“Our strategy should be not only to confront empire, but to lay siege to it… With our art, our music, our literature, our stubbornness, our joy, our brilliance, our sheer relentlessness – and our ability to tell our own stories. Stories that are different from the ones we’re being brainwashed to believe.
– Arundhati Roy, War Talk
On a recent meditation retreat I was confronted by a story I’d been telling myself my entire life. Even in the silence of a retreat, with no social pressure whatsoever, I found myself steering clear of my friends there, people I love being around and care deeply for, because I was scared. With the fear came a story, as old as I am and deeply ingrained, about not being wanted by the people I love. And the other stories built up around that one to reinforce it – “people are better off without you, keep a distance and you won’t get hurt, you are alone in this world…”. Stories designed to keep me safe, created by my brain in childhood, playing out to this day in my behaviour when I’d withdraw from others, reject myself before they got the chance.
Wow. What a thing to carry around. I sat with that story over the silent days, deconstructing its message, giving compassion to the young version of myself who deemed it necessary, and to the part of me who still believed it to be true. I felt how I’d been holding onto this story so tightly, convinced it was necessary to armour me against potential pain. But it wasn’t true, or necessary, and my telling and retelling it was causing me more pain than it could ever protect me from.
Seeing that story so clearly, with its plot holes and logical fallacies, I felt its grip loosen. Knots of tension in my belly started to come undone, a weight on my heart lifted. And, slowly, in that meditative silence I was able to let go of that old, sad story and write another one in its place. A story more vibrant and reflective of my reality, more generous to myself and the people around me. I could feel the care of those I love, understand their struggles to connect weren’t a reflection of my worth, open myself to letting others in. Embracing this new story, imagining I could believe it and hold it as tightly as the previous one, I tasted a new freedom emerging, exciting and inspiring. Coming out of that retreat, the barrier of fear I’d long held between me and my loved ones began to melt away.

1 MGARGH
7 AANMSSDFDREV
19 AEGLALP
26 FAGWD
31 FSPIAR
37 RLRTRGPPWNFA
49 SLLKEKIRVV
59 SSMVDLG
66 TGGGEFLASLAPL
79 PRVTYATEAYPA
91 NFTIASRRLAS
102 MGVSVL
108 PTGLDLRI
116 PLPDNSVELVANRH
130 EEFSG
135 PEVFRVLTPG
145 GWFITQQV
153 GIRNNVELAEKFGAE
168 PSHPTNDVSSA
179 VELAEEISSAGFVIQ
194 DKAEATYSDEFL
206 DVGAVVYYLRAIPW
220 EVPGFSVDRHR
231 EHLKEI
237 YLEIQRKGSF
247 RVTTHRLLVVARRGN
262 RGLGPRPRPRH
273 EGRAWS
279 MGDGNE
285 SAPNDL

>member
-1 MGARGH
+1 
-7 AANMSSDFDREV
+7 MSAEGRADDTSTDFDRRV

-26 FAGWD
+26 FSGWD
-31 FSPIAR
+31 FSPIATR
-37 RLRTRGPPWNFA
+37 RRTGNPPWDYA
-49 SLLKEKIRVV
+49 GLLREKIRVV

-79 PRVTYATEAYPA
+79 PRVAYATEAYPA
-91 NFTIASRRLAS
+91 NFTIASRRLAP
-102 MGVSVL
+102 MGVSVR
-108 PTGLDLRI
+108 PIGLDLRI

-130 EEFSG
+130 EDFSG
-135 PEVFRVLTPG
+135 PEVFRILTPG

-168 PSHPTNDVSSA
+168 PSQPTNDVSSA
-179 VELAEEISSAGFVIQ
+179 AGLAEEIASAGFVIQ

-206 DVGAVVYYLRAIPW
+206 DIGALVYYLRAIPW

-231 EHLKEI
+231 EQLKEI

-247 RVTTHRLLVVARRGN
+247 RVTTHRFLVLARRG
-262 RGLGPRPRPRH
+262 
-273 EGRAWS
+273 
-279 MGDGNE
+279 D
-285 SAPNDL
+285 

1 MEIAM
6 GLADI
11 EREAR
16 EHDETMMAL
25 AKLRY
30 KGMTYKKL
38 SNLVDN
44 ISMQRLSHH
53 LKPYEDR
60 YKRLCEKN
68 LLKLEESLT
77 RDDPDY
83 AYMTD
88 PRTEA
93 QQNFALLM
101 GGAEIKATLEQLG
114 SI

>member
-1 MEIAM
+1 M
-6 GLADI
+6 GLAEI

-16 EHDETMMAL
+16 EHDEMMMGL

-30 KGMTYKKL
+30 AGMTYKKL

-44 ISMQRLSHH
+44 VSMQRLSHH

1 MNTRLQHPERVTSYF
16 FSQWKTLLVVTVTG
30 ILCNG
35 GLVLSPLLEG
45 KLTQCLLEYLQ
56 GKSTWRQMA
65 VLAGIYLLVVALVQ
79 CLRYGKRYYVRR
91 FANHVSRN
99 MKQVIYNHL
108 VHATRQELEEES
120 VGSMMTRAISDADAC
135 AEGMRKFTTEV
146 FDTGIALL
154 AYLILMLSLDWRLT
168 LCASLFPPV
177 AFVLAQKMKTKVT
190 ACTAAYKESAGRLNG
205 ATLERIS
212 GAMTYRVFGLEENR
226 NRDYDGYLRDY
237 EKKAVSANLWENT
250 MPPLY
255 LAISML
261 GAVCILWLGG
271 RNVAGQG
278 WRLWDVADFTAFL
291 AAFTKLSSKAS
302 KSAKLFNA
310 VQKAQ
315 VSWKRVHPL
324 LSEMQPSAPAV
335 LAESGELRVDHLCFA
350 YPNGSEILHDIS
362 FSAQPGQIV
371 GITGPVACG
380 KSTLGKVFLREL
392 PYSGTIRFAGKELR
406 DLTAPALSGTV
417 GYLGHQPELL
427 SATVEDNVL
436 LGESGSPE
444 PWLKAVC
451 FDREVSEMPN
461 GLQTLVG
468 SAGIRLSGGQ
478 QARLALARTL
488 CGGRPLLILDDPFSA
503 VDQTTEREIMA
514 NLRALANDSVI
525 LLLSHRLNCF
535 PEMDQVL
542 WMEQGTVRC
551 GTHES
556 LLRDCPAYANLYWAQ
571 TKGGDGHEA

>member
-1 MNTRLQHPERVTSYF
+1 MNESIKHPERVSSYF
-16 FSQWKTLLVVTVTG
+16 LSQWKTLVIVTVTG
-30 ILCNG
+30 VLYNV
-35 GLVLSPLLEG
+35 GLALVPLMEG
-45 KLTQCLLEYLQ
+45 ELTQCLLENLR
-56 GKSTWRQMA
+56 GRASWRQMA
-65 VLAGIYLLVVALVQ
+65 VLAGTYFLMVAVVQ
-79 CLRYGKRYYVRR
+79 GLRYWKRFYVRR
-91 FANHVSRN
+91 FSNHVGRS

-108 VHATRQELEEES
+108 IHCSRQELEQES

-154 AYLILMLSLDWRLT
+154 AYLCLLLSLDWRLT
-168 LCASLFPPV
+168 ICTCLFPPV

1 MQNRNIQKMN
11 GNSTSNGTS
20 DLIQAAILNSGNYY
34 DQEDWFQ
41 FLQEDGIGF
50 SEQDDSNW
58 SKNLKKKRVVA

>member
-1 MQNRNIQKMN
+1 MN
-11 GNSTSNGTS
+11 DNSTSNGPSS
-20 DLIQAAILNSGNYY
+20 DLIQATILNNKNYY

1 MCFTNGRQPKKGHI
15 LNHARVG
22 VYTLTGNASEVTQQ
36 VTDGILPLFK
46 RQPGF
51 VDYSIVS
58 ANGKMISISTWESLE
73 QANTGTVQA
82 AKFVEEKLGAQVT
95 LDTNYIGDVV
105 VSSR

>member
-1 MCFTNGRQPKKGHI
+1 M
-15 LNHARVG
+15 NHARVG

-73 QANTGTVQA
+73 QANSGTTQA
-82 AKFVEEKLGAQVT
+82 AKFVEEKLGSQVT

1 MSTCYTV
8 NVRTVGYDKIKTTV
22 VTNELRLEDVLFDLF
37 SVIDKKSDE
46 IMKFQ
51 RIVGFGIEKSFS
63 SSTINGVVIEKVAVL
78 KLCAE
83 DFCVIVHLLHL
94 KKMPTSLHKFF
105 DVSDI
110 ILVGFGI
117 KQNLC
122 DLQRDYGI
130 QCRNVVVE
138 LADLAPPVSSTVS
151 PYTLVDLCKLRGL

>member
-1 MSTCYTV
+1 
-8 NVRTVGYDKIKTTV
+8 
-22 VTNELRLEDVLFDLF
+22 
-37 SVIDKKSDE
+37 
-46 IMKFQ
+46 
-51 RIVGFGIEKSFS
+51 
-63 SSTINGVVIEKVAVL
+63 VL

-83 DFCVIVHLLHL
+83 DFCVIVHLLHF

Because stories can be generative too. Healing. There’a wholeschool of therapy dedicated to reclaiming and rewriting one’s narrative. My inner narrator has always been busy, constantly describing what I’m doing, making sense of what I’m seeing, telling tales (mostly cautionary!) about my past and my future. One of the great gifts that insight meditation has given me is the ability to turn my attention towards this narrative voice, recognize when it’s offering a limiting perspective based on fear and trauma, and then gently guide it in a more generous direction.
Loving kindness practices are an excellent way to try out this generative storytelling in meditation, focusing attention towards evoking positive wishes and intentions. Can I imagine myself safe, imagine a loved one happy and healthy, imagine freedom for all living beings?
At CEC, we encourage you to explore both practices that aim to deconstruct the unhelpful stories that may otherwise hijack our minds and ones that channel creativity to generate hope and inspiration. Bring on the pages of your own stories, ripe for unwriting and metamorphoses!